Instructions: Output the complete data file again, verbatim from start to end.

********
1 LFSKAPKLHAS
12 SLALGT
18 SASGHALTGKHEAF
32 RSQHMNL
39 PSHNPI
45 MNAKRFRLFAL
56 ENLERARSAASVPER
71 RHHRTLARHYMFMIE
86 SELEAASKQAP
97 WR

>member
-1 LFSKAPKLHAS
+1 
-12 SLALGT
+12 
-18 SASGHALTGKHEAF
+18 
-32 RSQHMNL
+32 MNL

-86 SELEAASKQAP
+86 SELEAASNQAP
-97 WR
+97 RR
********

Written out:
1 LFSKAPKLHAS
12 SLALGT
18 SASGHALTGKHEAF
32 RSQHMNL
39 PSHNPI
45 MNAKRFRLFAL
56 ENLERARSAASVPER
71 RHHRTLARHYMFMIE
86 SELEAASKQAP
97 WR

>member
-1 LFSKAPKLHAS
+1 
-12 SLALGT
+12 
-18 SASGHALTGKHEAF
+18 
-32 RSQHMNL
+32 MNL

-86 SELEAASKQAP
+86 SELEAASNQAP
-97 WR
+97 RR